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Be Prepared: Planning Your Estate

A Printable Checklist

Estate-Planning Checklist

The hospital bag is packed, the nursery is in order, and you've even opened a savings account for your newest addition. But have you planned for everything? Here is a planning checklist to secure your child's future.
  • Write a Will
A will allows you to decide how your assets will be distributed; more importantly, a will also allows parents to name a guardian who will care for their minor children in the event that both parents are unable. Describe funeral wishes in a separate document and leave it with a trusted friend or relative.
  • Take Inventory of Your Assets
List each asset's value, account numbers, and contact information. Keep this information in a secure place such as a safe deposit box or ask your lawyer to keep it. Include the following:
    • Checking Accounts
    • Savings Accounts
    • Houses
    • Life Insurance Policies
    • Vehicles
    • Money Market Accounts
    • T-Bills
    • IRAs and 401ks
    • Stocks/Bonds
    • Pension and Retirement Plans
    • Profit-Sharing Plans
    • Business Interests
    • Art
    • Antiques
    • Jewelry
    • Collections
    • Other personal property or investments
Add an Inventory of Debts as well, including:
    • Mortgages
    • Credit Cards
    • Student Loans
    • Other Loans
  • Decide how Assets will be Distributed
Whether it's millions of dollars in investments or just your great-grandmother's handmade lace napkins, deciding who gets what will eliminate misunderstandings and ensure your assets go to the right person or charity.
  • Update Insurance Policies
The person listed in your insurance policy as the beneficiary will inherit those assets even if your will states otherwise. Make sure these documents remain updated, especially after a marriage or divorce.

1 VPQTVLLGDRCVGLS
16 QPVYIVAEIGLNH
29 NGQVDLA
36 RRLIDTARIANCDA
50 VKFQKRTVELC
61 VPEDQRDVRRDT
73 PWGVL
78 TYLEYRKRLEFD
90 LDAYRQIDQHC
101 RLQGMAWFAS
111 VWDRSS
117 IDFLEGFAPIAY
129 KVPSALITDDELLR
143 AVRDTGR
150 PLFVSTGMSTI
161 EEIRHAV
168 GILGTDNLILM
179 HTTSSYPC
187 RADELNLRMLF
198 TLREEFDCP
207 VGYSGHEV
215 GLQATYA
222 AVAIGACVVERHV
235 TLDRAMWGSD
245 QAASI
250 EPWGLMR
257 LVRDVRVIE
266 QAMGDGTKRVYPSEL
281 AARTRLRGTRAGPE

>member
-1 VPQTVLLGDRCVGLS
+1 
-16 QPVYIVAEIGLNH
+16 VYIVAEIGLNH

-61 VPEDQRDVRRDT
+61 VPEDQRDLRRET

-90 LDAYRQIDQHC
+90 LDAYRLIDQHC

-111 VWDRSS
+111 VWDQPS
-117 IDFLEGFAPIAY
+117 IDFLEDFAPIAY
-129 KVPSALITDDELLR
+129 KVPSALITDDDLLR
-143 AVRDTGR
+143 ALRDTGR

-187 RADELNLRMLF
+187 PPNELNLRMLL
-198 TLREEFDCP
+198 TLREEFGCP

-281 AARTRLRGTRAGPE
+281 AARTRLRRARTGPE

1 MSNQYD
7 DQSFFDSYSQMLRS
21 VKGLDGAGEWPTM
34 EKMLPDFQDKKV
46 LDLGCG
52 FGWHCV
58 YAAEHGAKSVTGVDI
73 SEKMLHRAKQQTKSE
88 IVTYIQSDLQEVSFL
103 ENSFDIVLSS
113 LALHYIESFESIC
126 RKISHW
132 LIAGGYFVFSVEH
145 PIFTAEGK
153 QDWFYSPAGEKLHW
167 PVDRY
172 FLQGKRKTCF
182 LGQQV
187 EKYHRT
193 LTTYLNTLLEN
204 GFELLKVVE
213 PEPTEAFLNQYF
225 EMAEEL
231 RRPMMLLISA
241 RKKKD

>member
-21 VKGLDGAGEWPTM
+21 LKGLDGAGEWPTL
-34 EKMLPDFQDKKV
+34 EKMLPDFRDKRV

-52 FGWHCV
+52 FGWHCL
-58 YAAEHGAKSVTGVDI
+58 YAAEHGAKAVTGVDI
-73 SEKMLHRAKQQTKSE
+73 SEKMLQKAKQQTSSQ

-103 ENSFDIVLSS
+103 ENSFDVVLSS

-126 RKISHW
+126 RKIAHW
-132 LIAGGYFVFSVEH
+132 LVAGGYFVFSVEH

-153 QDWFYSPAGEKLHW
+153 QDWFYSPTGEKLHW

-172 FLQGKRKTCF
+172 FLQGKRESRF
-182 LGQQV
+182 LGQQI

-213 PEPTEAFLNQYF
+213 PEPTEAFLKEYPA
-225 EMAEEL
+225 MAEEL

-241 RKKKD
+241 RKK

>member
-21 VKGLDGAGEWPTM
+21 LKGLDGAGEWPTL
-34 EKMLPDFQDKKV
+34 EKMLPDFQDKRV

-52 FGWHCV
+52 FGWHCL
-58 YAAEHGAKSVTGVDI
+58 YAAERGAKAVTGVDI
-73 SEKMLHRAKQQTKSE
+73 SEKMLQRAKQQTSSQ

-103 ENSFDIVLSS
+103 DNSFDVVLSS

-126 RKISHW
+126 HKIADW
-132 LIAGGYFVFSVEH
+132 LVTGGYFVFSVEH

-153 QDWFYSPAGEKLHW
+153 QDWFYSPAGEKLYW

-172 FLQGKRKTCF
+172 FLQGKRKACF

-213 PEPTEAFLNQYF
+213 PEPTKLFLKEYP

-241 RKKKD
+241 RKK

• Select an Executor
It is your executor's responsibility to settle your estate--pay your debts and distribute your assets--in accordance with your will. Depending on how complicated a matter this is, you could choose a relative or hire a professional executor, who would carry the benefit of impartiality.
  • Tell someone where to find Important Documents
Important documents include: birth, marriage, and death certificates, financial records and insurance policies. If they are not all in one place, make a list outlining where to find them. On your list, also provide contact information of your accountant, attorney, and any other advisors.
  • Plan to Reduce Taxation of your Estate
There are laws dictating the taxation of your estate and gifting from it. Work with a financial planner or accountant so that this taxation is reduced.
  • Make a Living Will
A living will, or advance healthcare directive, communicates your preferences of medical procedures if you are unable to express them yourself.
  • Draw up a Power of Attorney
This gives a trusted individual the ability to handle your financial affairs if you are unable to handle them yourself.
  • Hire a Professional
Although there are computer programs for drafting wills and other legal documents inexpensively, mistakes could cost a bundle in the end. An attorney, CPA or other professional can help plan for the unthinkable and maximize your legacy for your children. urges you to get financial advice from a qualified expert. This checklist and (as we are not financial experts) should not be construed as giving legal or financial advice.
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